The lockdown and isolation that has come about as a result of the coronavirus is affecting all walks of life, but what about spaceflight and astronomy? How can planetary scientists and astronomers work together when they can’t physically be in the same room, or when national regulations restrict travel to and from remote sites?
We asked some of the world’s most prominent astronomers and space agencies how they are coping with COVID-19 isolation, and what effect it’s having on day-to-day operations.
European Space Agency
Prof Mark McCaugheran: “ESA plays an important role in modern society with its Earth observation, navigation, telecomms, exploration, and scientific satellites, providing important data, services, knowledge, and inspiration for all.
Along with everyone else trying to meet the huge challenge posed by the coronavirus pandemic, we’ve taken significant measures to ensure business continuity at ESA, while equally importantly taking into account the duty of care we have to staff, contractors, and their families.
Thus, the great majority of ESA is now teleworking, using video and teleconferencing to communicate between teams and across the agency’s various sites around the world, and also with our many external partners.
“Some activities will inevitably slow down, but in other cases, we’re doing everything possible to maintain the schedule for missions under development with fixed timelines.
One example is our JUICE mission to Jupiter’s icy moons, which has a specific launch window in 2022 using planetary flybys to get to the outer Solar System.
On the other hand, to minimise the number of people onsite at ESOC, our mission control in Darmstadt, we’ve recently decided to hibernate four of our space science missions, namely Mars Express, the ExoMars Trace Gas Orbiter, Cluster, and Solar Orbiter.
These interplanetary missions need quite large teams to operate them, but conversely can survive in safe mode for reasonably long periods in stable orbits with only minimal maintenance.
In turn, this will allow us to focus the limited resources on other satellites, including BepiColombo, our mission to Mercury, which will be executing a key Earth flyby manoeuvre on 10 April.”
Royal Astronomical Society
Dr Robert Massey, Deputy Executive Director: “The RAS is lucky in that we’ve been able to move to a home-working arrangement for all our staff. Our biggest concern is to help with the global effort to stop the coronavirus and to keep our Fellows, visitors and staff safe, so we’ve also cancelled meetings, events and public lectures until further notice.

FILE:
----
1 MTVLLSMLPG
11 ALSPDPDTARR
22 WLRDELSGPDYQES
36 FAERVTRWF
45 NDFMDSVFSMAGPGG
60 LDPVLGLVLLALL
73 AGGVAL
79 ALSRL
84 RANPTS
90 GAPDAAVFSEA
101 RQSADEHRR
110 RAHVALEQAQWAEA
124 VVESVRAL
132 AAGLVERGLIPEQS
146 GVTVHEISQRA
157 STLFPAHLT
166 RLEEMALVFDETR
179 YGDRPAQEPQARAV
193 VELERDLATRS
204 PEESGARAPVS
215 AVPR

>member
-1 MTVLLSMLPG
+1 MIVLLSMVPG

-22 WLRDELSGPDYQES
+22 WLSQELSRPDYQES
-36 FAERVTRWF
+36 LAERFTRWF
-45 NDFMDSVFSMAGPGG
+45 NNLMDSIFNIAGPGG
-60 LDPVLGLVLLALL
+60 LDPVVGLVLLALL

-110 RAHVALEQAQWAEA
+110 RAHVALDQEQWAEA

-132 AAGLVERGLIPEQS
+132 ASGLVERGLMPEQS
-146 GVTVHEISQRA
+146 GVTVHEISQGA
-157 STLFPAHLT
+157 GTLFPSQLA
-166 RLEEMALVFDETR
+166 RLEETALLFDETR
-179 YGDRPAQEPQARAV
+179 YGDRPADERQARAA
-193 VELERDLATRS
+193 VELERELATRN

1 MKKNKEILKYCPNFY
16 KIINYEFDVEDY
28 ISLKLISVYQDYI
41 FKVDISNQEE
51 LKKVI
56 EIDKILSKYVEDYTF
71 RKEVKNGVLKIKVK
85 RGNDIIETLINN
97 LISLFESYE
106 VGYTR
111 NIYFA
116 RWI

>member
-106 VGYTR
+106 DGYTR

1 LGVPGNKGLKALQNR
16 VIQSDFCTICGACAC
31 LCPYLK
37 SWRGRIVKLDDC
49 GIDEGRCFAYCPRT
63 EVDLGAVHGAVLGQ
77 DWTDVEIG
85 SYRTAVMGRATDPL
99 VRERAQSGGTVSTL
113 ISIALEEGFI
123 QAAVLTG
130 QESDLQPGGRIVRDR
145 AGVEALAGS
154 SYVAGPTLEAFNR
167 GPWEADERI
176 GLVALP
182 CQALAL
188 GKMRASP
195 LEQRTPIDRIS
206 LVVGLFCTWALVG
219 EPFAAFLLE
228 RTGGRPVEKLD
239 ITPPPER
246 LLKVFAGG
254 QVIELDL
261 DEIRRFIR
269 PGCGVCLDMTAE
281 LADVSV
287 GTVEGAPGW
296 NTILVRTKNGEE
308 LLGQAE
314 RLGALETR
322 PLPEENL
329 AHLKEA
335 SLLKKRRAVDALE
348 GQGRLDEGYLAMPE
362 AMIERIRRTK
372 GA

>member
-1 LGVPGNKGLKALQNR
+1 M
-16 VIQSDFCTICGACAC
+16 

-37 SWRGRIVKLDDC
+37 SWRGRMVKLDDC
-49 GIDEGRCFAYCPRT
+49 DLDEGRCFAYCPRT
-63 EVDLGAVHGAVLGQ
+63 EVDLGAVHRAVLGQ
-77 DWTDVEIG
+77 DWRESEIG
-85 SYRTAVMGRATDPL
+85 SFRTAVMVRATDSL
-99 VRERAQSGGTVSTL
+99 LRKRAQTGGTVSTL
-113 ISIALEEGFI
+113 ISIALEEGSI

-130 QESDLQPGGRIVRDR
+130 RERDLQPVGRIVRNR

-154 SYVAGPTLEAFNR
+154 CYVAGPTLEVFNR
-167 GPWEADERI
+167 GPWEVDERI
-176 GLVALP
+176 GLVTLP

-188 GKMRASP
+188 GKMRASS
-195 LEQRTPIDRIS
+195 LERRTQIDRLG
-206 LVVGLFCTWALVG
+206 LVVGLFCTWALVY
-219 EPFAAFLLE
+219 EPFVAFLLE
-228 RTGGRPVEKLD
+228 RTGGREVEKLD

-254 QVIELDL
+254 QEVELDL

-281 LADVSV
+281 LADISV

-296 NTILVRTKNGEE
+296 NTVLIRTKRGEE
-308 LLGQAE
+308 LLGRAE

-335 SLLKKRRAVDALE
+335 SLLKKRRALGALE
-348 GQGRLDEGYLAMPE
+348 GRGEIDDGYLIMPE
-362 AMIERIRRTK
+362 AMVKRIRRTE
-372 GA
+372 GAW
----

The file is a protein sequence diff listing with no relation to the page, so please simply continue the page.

Technology helps a lot here, and all of us are getting much better at using WhatsApp, Zoom, Skype and Slack. We now run a virtual tea break every day so staff get to see each other and socialise a little bit.
Over the next few months we’re going to run things as best we can, with authors still publishing research in our journals. We’re planning to run public lectures online and offer online classes for schoolchildren now stuck at home.
We’ll also be continuing the RAS Supermassive podcast covering all things in astronomy and geophysics over our bicentenary year – and looking up at the night sky is something we can all do without needing to get too close to other people.
Astronomers across the world face similar restrictions. Conferences have been cancelled, in many cases university teaching brought to an end, and travel is almost impossible.
Some might be able to do research from home, or at least finish off papers they’ve been working on, but as time passes they’ll doubtless continue to miss the face to face interaction that energises all of us.
We above all want to keep people well. Astronomy is good for reflecting on the bigger picture, now more than ever, but looking after our loved ones is the most important thing of all.”
NASA Administrator Jim Bridenstine: “We are going to take care of our people. That’s our first priority. Technology allows us to do a lot of what we need to do remotely, but, where hands-on work is required, it is difficult or impossible to comply with CDC guidelines while processing spaceflight hardware, and where we can’t safely do that we’re going to have to suspend work and focus on the mission critical activities.”
NASA statement: “To protect the health and safety of the NASA workforce…leadership recently completed the first assessment of work underway across all missions, projects, and programs. The goal was to identify tasks that can be done remotely by employees at home, mission-essential work that must be performed on-site, and on-site work that will be paused.
NASA’s Mars 2020 mission remains a high priority…and launch and other mission preparations will continue. Much of the work is being done by employees and contractors who work remotely across the agency. Assessments by agency leadership are underway for anyone required to work in areas under restriction, such as NASA’s Jet Propulsion Laboratory .
The James Webb Space Telescope team in California is suspending integration and testing operations. Also in California, work continues by Lockheed Martin on X-59 NASA’s first large-scale, piloted X-plane in more than 30 years, while NASA oversight and inspections will be conducted almost exclusively virtually.
Work on the agency’s Artemis program continues with limited production of hardware and software for NASA’s Space Launch System (SLS) rocket. Since the Human Landing System program leverages capabilities across the agency, it already functions as a virtual team to conduct engineering analysis and other work, and it has seen minimal impact from the requirement for mandatory telework.
Most development work on the Gateway program continues and can be done remotely, however, any on-site activity beyond securing hardware is temporarily suspended until further notice.
NASA’s Ames Research Center is keeping the agency’s supercomputing resources online, as well as NASA IT Security Operations Center and in-flight spacecraft operations.